WEIRD HORIZON FOR THE WEEK OF 1/23/09

A new feature looking at potentially weird films that are currently in theaters, coming to DVD soon or in production. Visit the official sites to see trailers.

IN THEATERS (LIMITED REALEASE):

Growing Out: There’s not a lot of information or many early reviews about this low-budget independent horror (?) production, but the plot summary states that it’s about a songwriter who develops a strange relationship with a person that begins growing out of his basement floor sounds intriguing.  Growing Out Official Site

IN PRODUCTION:

9:  A dark, post-apocalyptic animated fantasy.  May be geared towards kids and mass audiences, but it’s produced by Tim Burton (Edward Scissorhands), whose name always makes weird-film fans ears perk up.  9 is a remake of a 2005 Oscar winning short film.  Trailer is available from slashfilm.

NEW ON DVD:

Repo: The Genetic Opera (2008):  Announced in the very first Weird Horizon, Repo is already on DVD after its micro theatrical run.  Gory sci-fi musical comedy about a future where organs are bought on the open market, and occasionally have to be repossessed.  Adapted from am underground LA stage play.  Very poorly reviewed.  The initial entry forgot to note the presence of Paris Hilton in the cast; she’s already been nominated for a Worst Supporting Actress Razzie for her performance.    Repo: The Genetic Opera Official Site

Tokyo Gore Police (2008):  By all accounts this is another bizarre and perverse Japanese gore film, in the tradition of Ichi the Killer.  The name is certainly weird enough, but it remains to be seen whether Takashi Miike’s followers can make films with as much style as the master.   Tokyo Gore Police Official Site (Japanese Only)

What are you looking forward to? If you have any weird movie leads that I have overlooked, feel free to leave them in the COMMENTS section.

CAPSULE: CUBE ZERO (2004)

DIRECTED BY: Ernie Barbarash

FEATURING: Zachary Bennet, Stephanie Moore, Michael Riley

PLOT:  Audiences return to the cube from Cube in this prequel, only this time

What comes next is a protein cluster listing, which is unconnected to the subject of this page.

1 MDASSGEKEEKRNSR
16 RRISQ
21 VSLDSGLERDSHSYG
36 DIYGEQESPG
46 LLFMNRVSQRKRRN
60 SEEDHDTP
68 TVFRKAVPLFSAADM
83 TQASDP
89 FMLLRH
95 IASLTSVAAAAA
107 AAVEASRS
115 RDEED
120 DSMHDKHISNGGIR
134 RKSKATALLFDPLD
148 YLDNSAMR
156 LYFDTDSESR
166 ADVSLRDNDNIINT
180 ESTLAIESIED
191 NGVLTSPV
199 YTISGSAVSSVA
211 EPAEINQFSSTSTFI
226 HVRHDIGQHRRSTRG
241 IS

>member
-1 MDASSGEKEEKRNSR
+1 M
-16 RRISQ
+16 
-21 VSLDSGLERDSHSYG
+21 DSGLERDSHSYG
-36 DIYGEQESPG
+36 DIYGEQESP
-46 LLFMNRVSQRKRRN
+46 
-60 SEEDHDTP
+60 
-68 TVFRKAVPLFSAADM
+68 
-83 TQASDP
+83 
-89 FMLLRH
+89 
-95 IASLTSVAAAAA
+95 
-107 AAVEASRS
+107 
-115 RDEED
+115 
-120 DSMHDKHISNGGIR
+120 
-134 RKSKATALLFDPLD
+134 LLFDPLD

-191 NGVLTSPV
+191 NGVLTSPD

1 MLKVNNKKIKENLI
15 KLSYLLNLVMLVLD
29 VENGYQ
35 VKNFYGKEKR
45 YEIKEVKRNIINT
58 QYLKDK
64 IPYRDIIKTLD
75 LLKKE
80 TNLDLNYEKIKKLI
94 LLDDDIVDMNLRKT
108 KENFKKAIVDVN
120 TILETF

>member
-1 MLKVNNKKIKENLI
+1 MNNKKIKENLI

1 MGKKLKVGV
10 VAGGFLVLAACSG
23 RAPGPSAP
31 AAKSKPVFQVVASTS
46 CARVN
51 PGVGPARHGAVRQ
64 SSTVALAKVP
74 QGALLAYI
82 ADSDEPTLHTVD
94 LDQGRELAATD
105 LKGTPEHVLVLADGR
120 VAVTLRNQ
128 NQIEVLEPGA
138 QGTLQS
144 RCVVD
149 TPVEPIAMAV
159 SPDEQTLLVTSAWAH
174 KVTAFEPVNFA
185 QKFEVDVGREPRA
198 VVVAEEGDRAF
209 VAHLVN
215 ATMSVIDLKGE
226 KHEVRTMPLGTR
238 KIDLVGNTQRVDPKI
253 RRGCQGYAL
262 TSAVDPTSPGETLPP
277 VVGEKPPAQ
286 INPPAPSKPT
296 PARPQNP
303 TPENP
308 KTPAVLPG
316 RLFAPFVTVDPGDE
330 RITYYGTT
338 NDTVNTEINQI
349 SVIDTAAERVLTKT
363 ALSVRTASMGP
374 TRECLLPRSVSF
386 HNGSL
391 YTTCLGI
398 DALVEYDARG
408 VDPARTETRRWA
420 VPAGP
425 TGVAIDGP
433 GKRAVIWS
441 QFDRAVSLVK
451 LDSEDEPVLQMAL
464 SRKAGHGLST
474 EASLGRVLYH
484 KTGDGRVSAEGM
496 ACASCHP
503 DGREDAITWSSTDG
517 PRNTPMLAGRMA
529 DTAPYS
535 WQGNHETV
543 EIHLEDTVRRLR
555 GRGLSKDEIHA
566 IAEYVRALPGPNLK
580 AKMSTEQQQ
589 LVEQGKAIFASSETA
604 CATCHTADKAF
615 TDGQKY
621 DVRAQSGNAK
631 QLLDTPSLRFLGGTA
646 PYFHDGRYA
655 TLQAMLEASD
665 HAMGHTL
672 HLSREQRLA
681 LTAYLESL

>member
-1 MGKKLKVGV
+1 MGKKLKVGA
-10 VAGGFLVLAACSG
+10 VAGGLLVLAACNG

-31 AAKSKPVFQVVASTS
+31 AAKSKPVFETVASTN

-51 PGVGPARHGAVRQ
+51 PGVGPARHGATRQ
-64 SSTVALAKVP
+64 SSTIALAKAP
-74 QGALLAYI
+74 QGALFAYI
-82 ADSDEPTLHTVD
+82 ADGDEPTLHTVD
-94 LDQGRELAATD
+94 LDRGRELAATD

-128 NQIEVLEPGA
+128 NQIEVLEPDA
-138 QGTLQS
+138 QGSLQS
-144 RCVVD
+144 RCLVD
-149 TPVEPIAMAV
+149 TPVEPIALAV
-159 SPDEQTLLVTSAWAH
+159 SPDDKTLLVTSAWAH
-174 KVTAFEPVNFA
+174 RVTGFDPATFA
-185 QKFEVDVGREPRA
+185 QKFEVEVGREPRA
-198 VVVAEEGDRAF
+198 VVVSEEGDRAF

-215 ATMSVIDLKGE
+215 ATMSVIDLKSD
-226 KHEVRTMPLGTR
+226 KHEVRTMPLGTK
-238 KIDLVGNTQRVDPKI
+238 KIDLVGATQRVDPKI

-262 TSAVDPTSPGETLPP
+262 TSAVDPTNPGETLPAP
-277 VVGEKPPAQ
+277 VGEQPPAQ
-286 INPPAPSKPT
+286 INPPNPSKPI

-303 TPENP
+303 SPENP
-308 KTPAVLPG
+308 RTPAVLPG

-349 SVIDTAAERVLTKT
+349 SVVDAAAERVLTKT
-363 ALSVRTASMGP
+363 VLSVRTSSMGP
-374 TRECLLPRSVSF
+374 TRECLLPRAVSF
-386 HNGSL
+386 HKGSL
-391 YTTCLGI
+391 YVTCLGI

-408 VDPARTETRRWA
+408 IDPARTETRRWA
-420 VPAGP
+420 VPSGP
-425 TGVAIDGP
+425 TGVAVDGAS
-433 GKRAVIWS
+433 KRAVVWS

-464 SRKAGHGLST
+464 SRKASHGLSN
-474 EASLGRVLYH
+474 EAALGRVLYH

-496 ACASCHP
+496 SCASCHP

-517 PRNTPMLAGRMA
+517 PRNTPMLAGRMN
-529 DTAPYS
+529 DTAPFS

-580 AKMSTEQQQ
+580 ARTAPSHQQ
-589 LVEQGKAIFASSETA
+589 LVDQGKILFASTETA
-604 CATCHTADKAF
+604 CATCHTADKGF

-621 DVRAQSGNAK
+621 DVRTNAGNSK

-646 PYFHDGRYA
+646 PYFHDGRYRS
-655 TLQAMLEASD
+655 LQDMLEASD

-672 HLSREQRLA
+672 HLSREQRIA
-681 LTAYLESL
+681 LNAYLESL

cube_zero

we see the diabolical prison from the vantage point of its bureaucratic overseers as well as the poor souls trapped inside.

WHY IT WON’T MAKE THE LIST:  While the first Cube sequel (Cube 2: Hypercube) tried unsuccessfully to ratchet up the weirdness factor by throwing in more effects and a hyperbolic, reality-twisting plot, Cube Zero instead chooses to focus on a standard rescue narrative.  It also purports to answer (although unrealistically) pretty much every question one might have as to the cube’s design or purpose, thus completely exorcising the mysterious atmosphere of the original and leaving nothing left to be said or done in the Cube universe.

COMMENTS:  Unlike its predecessors, which showed b-movie influences but had higher aspirations, Cube Zero is an unapologetic action/sci-fi vehicle.  The paranoia of the previous entries only arises sporadically: once when drone Wynn asks a co-worker about his memories, and once in a highly effective scene that poses a surprisingly literal theological question.  Otherwise, the movie is more interested in the cube’s traps, imbuing them with gleefully gory capabilities (in an early scene, a victim startlingly dissolves into a pile of gooey grue before our eyes).  Add to this formula a cartoonish villain in the person of Jax, who sports not only a cane and an ironically genteel cadence but also a glittering metal implant where his eye once was, and you get an effective (if standard issue) b-movie, but a highly ineffective weird movie.

Some Cube fans (who apparently missed the major point of the movie) yearned for answers to the riddle of the Cube’s existence.  They finally got them with this installment.  Unfortunately, since these revelations destroy the fragile mystery and deliberate ambiguity that made Cube special, Cube Zero probably deals a fatal blow to the franchise.

WHAT THE CRITICS SAY:

“… if you enjoyed the last two ‘Cube’ movies, then you’ll feel right at home. True, there’s nothing overly original in ‘Cube Zero’… [although the] movie does offer a lot of answers, there’s that unshakeable sense of [deja] vu. Introducing Wynn and the other operators marks the sequel’s best decision, but adding the wacky Jax and his two black suited underlings takes away some of the film’s gloomy disposition and makes ‘Cube Zero’ something of a comedy, with a lot of ‘Brazil’-esque kooky bits and set scenery that seems to exist for the singular purpose of being kooky.” —Beyond Hollywood

CAPSULE: CUBE 2: HYPERCUBE (2002)

DIRECTED BY: Andrzej Sekula

FEATURING: Kari Matchett